[Beowulf] A start in Parallel Programming?

Robert G. Brown rgb at phy.duke.edu
Mon Mar 19 11:28:31 EDT 2007

On Mon, 19 Mar 2007, Mitchell Wisidagamage wrote:

>>   a) Learn C.  No matter what you do, if you plan to be a "real coder"
>> you will sooner or later need to learn C.  Sane people don't write
>> operating systems in Fortran or C++ or Lisp, and there are damn good
>> reasons for this.  Also you can do amazing things with C and actually
>> understand what the computer is doing when you do them (because C has
>> been described on this very list as "a thin veneer of upper-level
>> language sensibility on top of raw assembler", a phrase that I just love
>> that is SO true even though I can't remember who actually said it.  I
>> wish it were me but it wasn't:-).  Who knows what LISP is actually doing
>> and how it is doing it? Not even the developers...
> I'm a c fan myself. However when I was doing the "safety-critical systems" 
> module I was deeply disappointed to learn that c isn't "safe" and sometimes 
> "not recommended" (by IEC 1508 when developing safety critical systems).

C for damn sure isn't "safe".  Neither is assembler.  Very few compilers
could be called safe in the sense that it is impossible to write buggy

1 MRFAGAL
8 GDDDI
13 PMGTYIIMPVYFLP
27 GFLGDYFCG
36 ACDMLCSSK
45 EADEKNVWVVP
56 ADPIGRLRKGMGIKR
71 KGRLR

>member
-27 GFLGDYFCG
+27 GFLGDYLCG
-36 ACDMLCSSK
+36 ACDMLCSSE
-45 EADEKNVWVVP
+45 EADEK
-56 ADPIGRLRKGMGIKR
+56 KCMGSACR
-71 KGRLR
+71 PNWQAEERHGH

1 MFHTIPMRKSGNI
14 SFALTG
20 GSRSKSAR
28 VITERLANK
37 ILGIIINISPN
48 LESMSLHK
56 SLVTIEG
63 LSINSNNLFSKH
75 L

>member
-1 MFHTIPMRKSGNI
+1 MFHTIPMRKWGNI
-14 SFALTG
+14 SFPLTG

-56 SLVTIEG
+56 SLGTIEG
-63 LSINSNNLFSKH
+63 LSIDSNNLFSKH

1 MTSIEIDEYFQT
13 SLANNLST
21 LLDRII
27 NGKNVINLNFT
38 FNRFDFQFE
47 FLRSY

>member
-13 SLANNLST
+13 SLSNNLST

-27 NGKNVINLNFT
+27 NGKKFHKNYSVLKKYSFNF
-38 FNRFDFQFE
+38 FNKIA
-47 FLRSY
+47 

code that is vulnerable to various exploits or at risk of crashing an
application, but C is arguably more dangerous than most because with
pointers and inlined assembler you can do "anything".

Total power and complete control is never safe.  C is like an M-1 tank
armed with pocket nukes and with a built in levitation system and
antimatter propulsion system -- misuse it and you can blow up whole
worlds, but it can solve lots of problems very quickly.  Safe is a kiddy
bike with training wheels -- not fast, not powerful, but if you pedal
long enough you can get where you want to go.

Unless you get run over by a tank, that is.

> I can understand why c is considered naughty but isn't it bad programming 
> (systems development) to blame rather than the flexibility of the language?

Absolutely.  With great power comes great responsibility.  Neurosurgery
is not safe.  Consequently Neurosurgeons require immense amounts of
training and have to work extremely carefully -- and people still die.
However, far more of them live!  Putting band-aids on is safe.  However,
try putting a band-aid on a brain tumor.

> I'm wondering what languages are actually used when developing critical 
> systems (such as aviation and missile control systems?).
> My uni's LAN is protected but I found a similar lecture series at another uni 
> on the net.  See page 25 on:
> https://www.cis.strath.ac.uk/teaching/ug/classes/52.422/programming_languages.pdf
> Full lecture series:
> https://www.cis.strath.ac.uk/teaching/ug/classes/52.422/

Got me.  Whatever it is, it is perfectly capable of being buggy.  And
whatever it is, the compiler itself was very, very likely written in --


> Regards,
> Mitchell

Robert G. Brown	                       http://www.phy.duke.edu/~rgb/
Duke University Dept. of Physics, Box 90305
Durham, N.C. 27708-0305
Phone: 1-919-660-2567  Fax: 919-660-2525     email:rgb at phy.duke.edu

Beowulf mailing list, Beowulf at beowulf.org
To change your subscription (digest mode or unsubscribe) visit http://www.beowulf.org/mailman/listinfo/beowulf


More information about the Beowulf mailing list